Book Review: Ants among Elephants
Ants among Elephants is an absorbing and moving history of modern India from the perspective of a family of Christian “untouchables.”
Author Sujatha Gidla, now a New York City subway conductor and member of Transport Workers Local 100, traces three generations of her family to describe life at the bottom rungs of caste society, the changes that came about—or didn’t—following Indian independence from Great Britain, and the country’s development in the second half of the 20th century.
Gidla has written a moving and powerful book about oppression, struggle, and social change—or the lack thereof. This is not an academic book. She writes in a straightforward, almost conversational style. It’s easy to picture her swapping stories about families in the crew room between subway runs.
Her mother’s generation dominates the narrative. Gidla shows us the staggering poverty of untouchables in the Indian countryside, the absolute subjection of women in traditional society, and the political and social struggles that sought to change conditions for workers and peasants (if not for women).
Gidla’s Christian family was outside of Hindu caste society. Where she grew up, that meant they were untouchables—although she came to learn that in other parts of India, there were high-caste Christians. Unlike most other untouchables in rural India, they were able to receive educations at missionary schools. Her grandfather became a teacher. However, because of their caste status, this did not provide his family with a path out of extreme poverty.
The person who figures largest in this story is the author’s uncle Satyam. He became politically active at an early age, organizing students, workers, and poor farmers in the 1950s and early 1960s. He eventually became a leader of a Maoist-inspired guerilla army. He was a forceful organizer and talented political strategist. And as Gidla tells it, he was totally incapable of taking care of himself—to the point where others washed his clothes and trimmed his toenails!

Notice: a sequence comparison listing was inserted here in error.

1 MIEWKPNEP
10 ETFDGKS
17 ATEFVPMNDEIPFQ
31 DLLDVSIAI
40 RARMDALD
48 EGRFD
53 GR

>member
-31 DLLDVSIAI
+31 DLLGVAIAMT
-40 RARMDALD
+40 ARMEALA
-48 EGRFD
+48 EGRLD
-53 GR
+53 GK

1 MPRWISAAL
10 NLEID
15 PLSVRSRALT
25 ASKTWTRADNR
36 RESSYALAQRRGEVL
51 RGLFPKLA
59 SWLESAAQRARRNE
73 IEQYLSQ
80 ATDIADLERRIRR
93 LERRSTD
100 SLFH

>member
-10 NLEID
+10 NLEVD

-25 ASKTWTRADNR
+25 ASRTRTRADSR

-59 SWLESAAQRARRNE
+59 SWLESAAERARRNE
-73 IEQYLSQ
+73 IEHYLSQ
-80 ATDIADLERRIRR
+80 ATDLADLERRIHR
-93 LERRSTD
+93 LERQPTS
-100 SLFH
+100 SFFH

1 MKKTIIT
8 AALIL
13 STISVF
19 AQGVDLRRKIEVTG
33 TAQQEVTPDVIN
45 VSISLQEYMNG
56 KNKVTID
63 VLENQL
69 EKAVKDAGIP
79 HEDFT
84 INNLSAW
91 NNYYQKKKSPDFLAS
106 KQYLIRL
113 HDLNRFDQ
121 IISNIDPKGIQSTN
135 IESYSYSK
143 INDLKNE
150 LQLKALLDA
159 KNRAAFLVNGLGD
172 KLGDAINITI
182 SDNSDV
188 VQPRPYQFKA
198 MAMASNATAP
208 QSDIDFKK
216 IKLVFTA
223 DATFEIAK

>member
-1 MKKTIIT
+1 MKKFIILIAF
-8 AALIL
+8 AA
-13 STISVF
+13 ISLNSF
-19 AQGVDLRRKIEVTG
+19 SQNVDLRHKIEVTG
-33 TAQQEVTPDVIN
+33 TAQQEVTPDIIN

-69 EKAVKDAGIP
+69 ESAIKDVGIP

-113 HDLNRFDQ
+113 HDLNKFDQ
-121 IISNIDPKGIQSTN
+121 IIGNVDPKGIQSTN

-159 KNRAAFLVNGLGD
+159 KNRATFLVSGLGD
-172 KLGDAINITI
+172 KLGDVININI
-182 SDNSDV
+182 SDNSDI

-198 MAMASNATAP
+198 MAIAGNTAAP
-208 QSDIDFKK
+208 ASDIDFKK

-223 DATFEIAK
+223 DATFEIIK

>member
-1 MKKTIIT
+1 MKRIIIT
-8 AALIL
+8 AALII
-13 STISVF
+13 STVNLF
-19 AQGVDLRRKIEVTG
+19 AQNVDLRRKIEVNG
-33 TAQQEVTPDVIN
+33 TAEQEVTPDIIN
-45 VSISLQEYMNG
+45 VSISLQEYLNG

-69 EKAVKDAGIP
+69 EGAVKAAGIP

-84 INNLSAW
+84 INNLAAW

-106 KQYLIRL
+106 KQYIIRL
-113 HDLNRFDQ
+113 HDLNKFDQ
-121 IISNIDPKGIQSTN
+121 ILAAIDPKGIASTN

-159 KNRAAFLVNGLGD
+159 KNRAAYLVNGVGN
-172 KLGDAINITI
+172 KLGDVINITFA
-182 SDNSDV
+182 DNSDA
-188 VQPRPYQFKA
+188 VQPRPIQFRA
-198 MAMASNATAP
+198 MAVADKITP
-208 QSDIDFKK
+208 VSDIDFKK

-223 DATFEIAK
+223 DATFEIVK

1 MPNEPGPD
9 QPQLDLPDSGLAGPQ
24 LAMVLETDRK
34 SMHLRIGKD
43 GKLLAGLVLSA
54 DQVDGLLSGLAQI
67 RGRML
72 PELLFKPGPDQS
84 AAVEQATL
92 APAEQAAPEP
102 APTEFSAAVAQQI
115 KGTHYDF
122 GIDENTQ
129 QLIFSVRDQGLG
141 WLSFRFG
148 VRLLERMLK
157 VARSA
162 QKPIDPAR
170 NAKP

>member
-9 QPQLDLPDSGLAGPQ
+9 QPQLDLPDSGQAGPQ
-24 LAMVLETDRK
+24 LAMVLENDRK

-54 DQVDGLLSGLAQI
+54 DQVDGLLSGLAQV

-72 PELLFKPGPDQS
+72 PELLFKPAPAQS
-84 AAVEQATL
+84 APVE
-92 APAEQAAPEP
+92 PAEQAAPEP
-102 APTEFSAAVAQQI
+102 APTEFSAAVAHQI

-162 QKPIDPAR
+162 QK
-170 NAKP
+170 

Satyam’s younger sister Manjula, Gidla’s mother, also figures prominently. She was probably as politically committed as her brother, though she was limited by her status as a woman in a deeply conservative and traditional society. She received an education and became a teacher, but could not find secure employment. She was married off to someone she didn’t know (also a teacher) and continued to live a hand-to-mouth existence. As the mother of three children and often the primary breadwinner for an extended family, she had no time or energy for the political engagement that shaped the life of her brother, who simply left his children with his wife when he decided to join a guerilla force.
We meet the author first as a young child; late in the book she reappears as an adult. She receives an education through college in India and comes to the U.S. in her mid-20s for graduate school. She doesn’t tell us much about her years here or the transition that was required of her, but when the financial sector collapsed in 2008, she lost her job. After passing a civil service exam she became a subway conductor.
With the publication of Ants among Elephants, she may no longer need the security provided by a union job. But for me as a retired subway train operator and former union officer, it’s nice to think that her job played a small part in helping her to produce this book.
Steve Downs was a member of Transport Workers Union Local 100 for 35 years.